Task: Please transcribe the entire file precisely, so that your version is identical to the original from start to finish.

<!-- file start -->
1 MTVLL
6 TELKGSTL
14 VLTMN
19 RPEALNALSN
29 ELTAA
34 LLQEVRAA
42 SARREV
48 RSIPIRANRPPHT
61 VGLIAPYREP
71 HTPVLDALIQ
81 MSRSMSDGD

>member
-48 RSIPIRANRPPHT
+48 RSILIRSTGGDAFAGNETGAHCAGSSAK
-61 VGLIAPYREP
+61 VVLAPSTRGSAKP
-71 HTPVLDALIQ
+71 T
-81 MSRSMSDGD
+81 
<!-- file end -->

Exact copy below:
1 MTVLL
6 TELKGSTL
14 VLTMN
19 RPEALNALSN
29 ELTAA
34 LLQEVRAA
42 SARREV
48 RSIPIRANRPPHT
61 VGLIAPYREP
71 HTPVLDALIQ
81 MSRSMSDGD

>member
-48 RSIPIRANRPPHT
+48 RSILIRSTGGDAFAGNETGAHCAGSSAK
-61 VGLIAPYREP
+61 VVLAPSTRGSAKP
-71 HTPVLDALIQ
+71 T
-81 MSRSMSDGD
+81 